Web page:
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DailyTidings.com
  • Ashland's car culture

    Dealership building is now the Plaza Mall
  • Few people driving past the corner of Main and Water streets in Ashland recognize the old car dealership.
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    • Ashland's Living Room: The Plaza
      About this series
      Clues to Ashland's past as a pioneer settlement, mill town, railroad town and arts city are visible in its buildings. Almost 50 of its structures are listed on the National Par...
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      Ashland's Living Room: The Plaza
      About this series

      Clues to Ashland's past as a pioneer settlement, mill town, railroad town and arts city are visible in its buildings. Almost 50 of its structures are listed on the National Park Service's National Register of Historic Places. See a list at www.nps.gov/nr/travel/ashland/sitelist.htm.

      To launch this historic tour of Ashland, the Daily Tidings will spotlight buildings around the downtown Plaza, a turn-around where the city began. If you would like to suggest a building to be the focus of the next segment, email jeastman@dailytidings.com.

      A brief look back at Ashland

      Pre-pioneer times: Shasta Indians inhabit the land

      1852: Abel Helman and others arrive, build a sawmill, then later a flour mill on land that is now an entrance to Lithia Park

      1871: The post office shortens the town's name from Ashland Mills

      1874: Ashland incorporates

      1876: The Ashland Daily Tidings prints first edition

      1879: Fire destroys Plaza's wooden businesses; brick storefronts emerge

      1908: Women's Civic Improvement Club campaigns for a park along Ashland Creek the same year Lithia water is discovered

      1935: First performances of what would become the Oregon Shakespeare Festival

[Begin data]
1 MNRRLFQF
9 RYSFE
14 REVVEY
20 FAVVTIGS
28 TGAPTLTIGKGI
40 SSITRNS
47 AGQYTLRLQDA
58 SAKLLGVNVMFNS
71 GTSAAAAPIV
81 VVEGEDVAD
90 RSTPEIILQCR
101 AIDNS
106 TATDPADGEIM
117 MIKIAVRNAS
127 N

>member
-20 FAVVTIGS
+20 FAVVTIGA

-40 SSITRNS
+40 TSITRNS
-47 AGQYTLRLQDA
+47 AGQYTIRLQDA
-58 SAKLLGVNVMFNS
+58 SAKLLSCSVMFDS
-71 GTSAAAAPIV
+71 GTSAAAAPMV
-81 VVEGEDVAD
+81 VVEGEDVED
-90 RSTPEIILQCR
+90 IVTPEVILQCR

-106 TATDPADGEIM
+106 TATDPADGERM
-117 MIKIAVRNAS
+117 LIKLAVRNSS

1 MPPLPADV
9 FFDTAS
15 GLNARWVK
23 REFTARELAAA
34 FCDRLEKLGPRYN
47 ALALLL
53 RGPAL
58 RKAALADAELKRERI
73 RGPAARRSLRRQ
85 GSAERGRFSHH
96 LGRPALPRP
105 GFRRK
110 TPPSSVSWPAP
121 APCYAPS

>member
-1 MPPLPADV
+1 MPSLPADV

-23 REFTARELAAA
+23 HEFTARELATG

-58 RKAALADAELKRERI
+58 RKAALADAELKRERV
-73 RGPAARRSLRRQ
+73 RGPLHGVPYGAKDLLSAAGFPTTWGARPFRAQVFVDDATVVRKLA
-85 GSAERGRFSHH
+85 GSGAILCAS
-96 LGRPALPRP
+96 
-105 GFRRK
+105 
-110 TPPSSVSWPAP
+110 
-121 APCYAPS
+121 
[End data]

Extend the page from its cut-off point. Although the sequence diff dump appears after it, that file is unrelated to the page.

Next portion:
Photos for this story came from Terry Skibby's collection. Digital files of historic Ashland photos are available from Skibby for $15 each. To reach him, send an email to terryskibby321@msn.com.
  • Few people driving past the corner of Main and Water streets in Ashland recognize the old car dealership.
    For almost half a century, the structure that stretches close to a city block across from the Plaza has been reconfigured into stores as part of what is now known as Claycomb's Plaza Mall.
    Today, a warren of halls and odd-angled walls divide the 30,000-square-foot building into retail shops such as Bug A Boo children's clothing and toy store, and treatment areas for clients of the Plaza Salon and Spa.
    Occupying much of the storefront space is Nimbus, a men's and women's clothing and gifts store that is the mall's oldest tenant.
    Over time, irony has also found a place here.
    The parking lot, which was once a sales lot promoting the latest cars, has become a tug-of-war between the Claycomb heirs who still own the property and people who have had their cars towed for staying too long.
    There is tragic irony, as well. In 1948, Walt DeBoer leased the property to launch Lithia Motors, a Chrysler-Plymouth-Dodge dealership named after the nearby springs that contain lithium.
    In his first year, DeBoer and his four employees sold 14 cars. The business slowly grew. Then in 1968, he was killed by a car while out for a walk in Phoenix.
    His oldest son, Sid, who had been working as his bookkeeper, took over the company. Today, Lithia Motors is the ninth-largest automotive retailer in the United States, with 87 stores and $3.3 billion in revenue last year.
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